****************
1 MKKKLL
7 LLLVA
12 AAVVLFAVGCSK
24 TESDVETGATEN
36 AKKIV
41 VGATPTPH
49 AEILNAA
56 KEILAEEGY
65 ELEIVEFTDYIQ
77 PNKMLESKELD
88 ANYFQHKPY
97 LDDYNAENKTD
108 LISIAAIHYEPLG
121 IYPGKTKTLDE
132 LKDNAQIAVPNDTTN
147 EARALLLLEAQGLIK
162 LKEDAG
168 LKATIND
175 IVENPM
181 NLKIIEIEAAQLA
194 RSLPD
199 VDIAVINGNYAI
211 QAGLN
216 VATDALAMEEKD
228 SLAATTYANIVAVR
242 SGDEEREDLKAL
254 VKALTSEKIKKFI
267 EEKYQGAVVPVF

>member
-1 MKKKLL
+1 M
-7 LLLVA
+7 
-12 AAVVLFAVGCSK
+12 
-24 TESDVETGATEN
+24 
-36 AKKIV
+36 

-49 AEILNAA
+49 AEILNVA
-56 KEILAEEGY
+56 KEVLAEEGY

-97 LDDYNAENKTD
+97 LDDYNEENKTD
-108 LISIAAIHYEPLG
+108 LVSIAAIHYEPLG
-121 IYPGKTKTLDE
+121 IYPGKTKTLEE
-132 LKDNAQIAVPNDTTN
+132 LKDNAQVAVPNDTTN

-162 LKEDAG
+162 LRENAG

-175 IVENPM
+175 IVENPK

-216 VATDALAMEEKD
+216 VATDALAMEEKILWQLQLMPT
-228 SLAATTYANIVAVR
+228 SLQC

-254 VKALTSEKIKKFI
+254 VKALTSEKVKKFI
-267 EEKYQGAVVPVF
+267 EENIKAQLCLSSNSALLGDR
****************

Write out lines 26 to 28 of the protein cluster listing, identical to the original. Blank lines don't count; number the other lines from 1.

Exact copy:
242 SGDEEREDLKAL
254 VKALTSEKIKKFI
267 EEKYQGAVVPVF